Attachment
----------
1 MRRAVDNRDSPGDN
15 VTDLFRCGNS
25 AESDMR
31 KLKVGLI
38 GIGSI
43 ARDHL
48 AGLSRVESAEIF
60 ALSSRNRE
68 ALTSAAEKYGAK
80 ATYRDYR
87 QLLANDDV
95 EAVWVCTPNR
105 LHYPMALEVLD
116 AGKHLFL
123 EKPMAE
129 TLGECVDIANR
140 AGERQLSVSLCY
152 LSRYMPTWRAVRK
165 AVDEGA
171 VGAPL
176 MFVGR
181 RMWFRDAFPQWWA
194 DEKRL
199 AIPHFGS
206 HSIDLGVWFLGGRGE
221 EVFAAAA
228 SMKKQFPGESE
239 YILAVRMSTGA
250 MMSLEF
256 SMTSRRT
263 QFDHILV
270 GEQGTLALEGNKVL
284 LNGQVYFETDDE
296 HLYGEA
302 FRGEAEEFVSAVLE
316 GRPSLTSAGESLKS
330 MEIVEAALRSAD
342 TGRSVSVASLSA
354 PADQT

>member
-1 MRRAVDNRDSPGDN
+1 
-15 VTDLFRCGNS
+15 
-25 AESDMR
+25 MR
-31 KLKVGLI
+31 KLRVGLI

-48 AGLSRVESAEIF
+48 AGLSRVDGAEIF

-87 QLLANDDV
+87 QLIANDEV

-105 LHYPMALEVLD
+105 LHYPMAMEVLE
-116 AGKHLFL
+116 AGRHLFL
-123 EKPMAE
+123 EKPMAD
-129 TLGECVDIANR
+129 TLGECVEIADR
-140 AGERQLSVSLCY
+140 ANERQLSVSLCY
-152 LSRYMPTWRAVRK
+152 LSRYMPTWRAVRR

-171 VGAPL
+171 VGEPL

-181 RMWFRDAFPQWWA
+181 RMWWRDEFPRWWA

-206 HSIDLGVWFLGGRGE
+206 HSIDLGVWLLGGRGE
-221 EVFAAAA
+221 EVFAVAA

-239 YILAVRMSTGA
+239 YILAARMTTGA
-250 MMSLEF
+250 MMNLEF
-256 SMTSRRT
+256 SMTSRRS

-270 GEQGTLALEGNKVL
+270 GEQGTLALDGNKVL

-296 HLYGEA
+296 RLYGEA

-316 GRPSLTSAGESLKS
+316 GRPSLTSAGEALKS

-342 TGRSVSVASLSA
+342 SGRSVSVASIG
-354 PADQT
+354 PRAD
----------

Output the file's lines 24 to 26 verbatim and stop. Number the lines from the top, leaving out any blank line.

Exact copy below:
199 AIPHFGS
206 HSIDLGVWFLGGRGE
221 EVFAAAA